There is good open-plan design and there is bad open-plan design.
“For it to work properly,” says Nigel Oseland, director of Workplace Unlimited, “we have to go back to the days before we became too cost-focused and start to think about how we can provide open-plan spaces that support workers and their performance.”
Much of the critique of open-plan design in the media – “not from you guys”, Oseland says – stems from studies that fail to identify which of the very many variations have been the focus of the research. It’s best to think of open-plan as existing along a spectrum of possibilities, with each of varying quality.
“When most of us think of open-plan, we think of the worst-case scenario: a sea of desks – high-density desking at that – so very little space and people crammed in a bit like call centres or battery hens if you like.”
Oseland recounts his early days of working, back when desks were 2 metres wide, significantly bigger than the current industry norm of 1.4m. He says a client he has worked with even suggested reducing this to 1m.
“We're just increasing the density over time; we’re putting people on top of each other and that’s bad for noise, bad for temperature because the buildings can't always cope with these increased and intense densities, and, of course, it’s particularly hard for cross-infection from airborne diseases.”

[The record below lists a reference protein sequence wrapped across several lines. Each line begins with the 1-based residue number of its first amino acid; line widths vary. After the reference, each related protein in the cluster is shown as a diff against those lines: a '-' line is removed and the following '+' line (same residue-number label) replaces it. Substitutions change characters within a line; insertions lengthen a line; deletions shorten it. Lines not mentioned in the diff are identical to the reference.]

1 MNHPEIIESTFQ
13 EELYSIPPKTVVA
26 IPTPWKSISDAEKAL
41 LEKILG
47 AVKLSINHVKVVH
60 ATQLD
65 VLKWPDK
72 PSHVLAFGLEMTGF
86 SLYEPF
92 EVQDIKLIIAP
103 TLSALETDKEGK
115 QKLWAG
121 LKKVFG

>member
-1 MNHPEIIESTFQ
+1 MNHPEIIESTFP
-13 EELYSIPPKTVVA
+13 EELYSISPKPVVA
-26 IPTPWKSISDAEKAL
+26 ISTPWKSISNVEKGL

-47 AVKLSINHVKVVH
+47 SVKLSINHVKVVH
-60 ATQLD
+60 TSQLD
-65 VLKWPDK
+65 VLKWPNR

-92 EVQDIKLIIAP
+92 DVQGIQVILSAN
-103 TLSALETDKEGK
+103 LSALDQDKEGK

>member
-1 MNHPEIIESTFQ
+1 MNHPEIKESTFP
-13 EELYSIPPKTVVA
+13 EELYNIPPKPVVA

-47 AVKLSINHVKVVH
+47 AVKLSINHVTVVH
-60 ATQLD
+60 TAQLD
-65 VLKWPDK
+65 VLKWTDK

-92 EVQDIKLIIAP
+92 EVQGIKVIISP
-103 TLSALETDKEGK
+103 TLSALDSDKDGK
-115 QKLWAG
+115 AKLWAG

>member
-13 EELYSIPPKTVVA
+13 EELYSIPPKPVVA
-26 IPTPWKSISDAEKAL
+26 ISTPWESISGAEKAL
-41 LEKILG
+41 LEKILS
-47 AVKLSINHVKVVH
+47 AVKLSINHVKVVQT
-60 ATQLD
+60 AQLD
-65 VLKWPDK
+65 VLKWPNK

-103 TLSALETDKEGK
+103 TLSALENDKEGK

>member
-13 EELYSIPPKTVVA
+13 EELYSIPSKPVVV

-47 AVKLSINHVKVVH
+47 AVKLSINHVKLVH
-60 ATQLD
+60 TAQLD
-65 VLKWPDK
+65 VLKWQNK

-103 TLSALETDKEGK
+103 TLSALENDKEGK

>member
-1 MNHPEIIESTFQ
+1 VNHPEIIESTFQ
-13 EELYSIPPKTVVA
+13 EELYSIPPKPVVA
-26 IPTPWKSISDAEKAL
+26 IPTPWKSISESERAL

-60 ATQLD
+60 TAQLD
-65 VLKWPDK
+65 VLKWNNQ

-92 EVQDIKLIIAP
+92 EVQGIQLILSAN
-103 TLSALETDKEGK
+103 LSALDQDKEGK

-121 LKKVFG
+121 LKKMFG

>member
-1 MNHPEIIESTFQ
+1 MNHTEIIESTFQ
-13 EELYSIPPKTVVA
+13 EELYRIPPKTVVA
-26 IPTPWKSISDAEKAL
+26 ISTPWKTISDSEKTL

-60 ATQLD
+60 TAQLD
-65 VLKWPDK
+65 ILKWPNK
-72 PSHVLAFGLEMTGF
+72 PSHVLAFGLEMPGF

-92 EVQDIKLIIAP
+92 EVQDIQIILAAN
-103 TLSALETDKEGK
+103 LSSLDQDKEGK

Worst-case scenario open-plan often lacks social, breakout and meeting spaces or quiet pods. “I think that’s why open-plan gets bad press because quite often we’re focusing on just poorly designed open-plan; whereas I believe open-plan has got its merits and I think there’s a place for open-plan.
“It has to be done properly and to do that, we have to move away from thinking of the open-plan as this opportunity to save lots of space and property costs and start to think about how the open-plan can actually support the people within it.”
Taking such an approach would require lower-density environments, more facilities and bigger desks ideally set out in clusters of two to four rather than eight to 10.
Oseland says it should be more like the social democratic ideals of the Bürolandschaft offices of 1950s Germany, which departed from the prevailing Taylorist view of open-plan – rows of desks neatly spaced out – to reach a “more organic and free-flowing” space with “emphasis on the individuals and how they work”.
Sadly, however, the Bürolandschaft ideal was lost to the obsession of space and cost efficiencies. And with the current financial pressures and announcements from big organisations that they will be reducing office space, there is an even greater risk of ending up like sardines in a shrunken tin.
Nevertheless, despite accusations that he is being impractical, Oseland says the coronavirus pandemic is an opportunity to rethink how we use office space. Let’s not rush to cut office space in half. “Let's make it more humane, less dense and actually better for health and wellbeing.”
Check out the next edition of Facilitate (with readers in the first week of October) in which we address whether the pandemic has tolled the bell for open-plan design.
Image credit | iStock